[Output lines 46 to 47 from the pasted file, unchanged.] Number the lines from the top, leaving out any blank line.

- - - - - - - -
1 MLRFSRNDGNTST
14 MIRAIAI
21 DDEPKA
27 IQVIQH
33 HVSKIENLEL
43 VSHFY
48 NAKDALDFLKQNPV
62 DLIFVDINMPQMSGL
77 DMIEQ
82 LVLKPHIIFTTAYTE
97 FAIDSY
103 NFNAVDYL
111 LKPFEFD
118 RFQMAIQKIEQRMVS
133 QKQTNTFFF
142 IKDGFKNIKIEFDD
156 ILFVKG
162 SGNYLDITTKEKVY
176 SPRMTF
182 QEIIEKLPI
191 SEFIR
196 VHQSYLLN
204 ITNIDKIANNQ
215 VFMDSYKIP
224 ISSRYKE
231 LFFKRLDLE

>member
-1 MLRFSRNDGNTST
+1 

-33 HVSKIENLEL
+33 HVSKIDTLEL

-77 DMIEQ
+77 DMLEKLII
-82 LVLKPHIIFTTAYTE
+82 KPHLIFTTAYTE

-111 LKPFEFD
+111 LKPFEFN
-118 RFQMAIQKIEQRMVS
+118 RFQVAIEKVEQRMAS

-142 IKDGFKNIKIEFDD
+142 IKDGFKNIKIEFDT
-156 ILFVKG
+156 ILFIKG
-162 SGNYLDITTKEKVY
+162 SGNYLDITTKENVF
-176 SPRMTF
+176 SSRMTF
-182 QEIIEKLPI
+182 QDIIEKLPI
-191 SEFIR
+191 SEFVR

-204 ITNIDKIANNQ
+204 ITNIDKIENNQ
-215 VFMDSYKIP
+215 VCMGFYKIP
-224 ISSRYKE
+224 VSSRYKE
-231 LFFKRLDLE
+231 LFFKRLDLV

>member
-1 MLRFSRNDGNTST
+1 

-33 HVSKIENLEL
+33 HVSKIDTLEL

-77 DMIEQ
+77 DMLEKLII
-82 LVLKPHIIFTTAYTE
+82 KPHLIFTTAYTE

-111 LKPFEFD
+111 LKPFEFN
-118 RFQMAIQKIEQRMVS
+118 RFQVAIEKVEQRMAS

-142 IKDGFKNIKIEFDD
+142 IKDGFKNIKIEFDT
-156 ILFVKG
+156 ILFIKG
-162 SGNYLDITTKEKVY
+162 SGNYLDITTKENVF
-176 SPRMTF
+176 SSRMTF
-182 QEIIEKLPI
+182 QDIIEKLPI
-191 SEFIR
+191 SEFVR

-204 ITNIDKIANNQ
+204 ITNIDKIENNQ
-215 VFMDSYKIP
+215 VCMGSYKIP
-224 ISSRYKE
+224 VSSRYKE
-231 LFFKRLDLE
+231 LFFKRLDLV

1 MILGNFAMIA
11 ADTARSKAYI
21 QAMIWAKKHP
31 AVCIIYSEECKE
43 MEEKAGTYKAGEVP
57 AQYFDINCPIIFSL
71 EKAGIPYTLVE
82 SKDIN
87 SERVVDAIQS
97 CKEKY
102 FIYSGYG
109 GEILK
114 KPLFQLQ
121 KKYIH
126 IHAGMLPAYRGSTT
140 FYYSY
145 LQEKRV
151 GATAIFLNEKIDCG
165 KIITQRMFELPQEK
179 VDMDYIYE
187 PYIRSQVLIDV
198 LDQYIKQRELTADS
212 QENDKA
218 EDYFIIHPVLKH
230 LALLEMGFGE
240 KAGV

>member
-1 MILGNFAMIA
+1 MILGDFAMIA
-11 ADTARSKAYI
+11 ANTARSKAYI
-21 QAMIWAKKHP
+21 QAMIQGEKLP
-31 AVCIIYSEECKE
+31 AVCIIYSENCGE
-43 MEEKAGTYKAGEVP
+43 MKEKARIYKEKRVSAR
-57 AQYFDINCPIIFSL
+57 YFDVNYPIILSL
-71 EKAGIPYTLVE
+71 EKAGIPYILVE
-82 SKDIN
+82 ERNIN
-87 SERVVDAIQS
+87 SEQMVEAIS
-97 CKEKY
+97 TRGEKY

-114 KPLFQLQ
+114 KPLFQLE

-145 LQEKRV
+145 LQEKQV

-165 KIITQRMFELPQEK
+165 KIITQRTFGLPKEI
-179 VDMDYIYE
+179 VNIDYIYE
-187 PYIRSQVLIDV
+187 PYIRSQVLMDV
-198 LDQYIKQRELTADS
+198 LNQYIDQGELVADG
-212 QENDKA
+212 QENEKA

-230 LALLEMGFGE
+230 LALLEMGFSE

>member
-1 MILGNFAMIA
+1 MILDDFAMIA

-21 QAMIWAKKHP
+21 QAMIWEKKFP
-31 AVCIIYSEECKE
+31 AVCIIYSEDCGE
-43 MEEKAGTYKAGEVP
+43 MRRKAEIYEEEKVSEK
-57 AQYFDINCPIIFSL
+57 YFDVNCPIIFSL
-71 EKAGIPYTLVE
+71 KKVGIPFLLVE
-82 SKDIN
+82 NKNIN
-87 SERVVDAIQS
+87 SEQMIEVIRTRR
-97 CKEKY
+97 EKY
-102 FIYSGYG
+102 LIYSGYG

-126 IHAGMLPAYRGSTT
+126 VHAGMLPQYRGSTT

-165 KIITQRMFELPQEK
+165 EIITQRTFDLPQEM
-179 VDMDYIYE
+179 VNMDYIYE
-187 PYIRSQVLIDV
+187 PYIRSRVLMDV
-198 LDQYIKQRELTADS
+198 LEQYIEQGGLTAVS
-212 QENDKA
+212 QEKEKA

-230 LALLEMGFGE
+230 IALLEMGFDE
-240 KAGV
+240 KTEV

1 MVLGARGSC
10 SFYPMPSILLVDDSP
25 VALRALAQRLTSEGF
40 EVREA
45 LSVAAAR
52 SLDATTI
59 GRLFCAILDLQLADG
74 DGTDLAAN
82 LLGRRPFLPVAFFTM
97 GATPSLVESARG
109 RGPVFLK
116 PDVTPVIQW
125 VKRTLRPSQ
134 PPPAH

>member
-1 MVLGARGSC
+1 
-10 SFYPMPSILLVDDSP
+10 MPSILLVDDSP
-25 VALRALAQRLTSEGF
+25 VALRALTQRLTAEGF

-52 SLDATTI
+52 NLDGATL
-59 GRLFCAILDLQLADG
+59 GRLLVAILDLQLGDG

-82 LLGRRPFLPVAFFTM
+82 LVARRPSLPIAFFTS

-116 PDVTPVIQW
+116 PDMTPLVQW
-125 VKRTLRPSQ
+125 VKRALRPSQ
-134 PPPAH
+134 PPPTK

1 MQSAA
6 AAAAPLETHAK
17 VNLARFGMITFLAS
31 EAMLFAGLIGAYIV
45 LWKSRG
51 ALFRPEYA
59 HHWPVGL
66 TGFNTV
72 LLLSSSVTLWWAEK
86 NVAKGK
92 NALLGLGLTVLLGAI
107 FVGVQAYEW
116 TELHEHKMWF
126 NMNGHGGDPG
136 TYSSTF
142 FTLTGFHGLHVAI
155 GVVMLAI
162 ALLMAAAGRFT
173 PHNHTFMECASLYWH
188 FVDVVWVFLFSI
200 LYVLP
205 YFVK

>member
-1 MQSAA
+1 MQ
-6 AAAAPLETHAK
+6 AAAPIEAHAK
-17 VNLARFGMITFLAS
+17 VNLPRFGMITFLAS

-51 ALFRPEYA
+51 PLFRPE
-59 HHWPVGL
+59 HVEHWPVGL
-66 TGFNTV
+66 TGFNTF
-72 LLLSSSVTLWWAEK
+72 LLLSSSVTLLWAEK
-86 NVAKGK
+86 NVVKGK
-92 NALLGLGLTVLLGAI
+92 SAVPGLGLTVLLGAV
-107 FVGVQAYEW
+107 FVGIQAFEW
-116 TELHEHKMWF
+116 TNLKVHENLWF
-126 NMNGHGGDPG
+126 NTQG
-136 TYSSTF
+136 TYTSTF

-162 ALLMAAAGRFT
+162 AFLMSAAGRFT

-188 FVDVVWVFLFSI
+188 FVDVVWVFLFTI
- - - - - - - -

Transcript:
-176 SPRMTF
+176 SSRMTF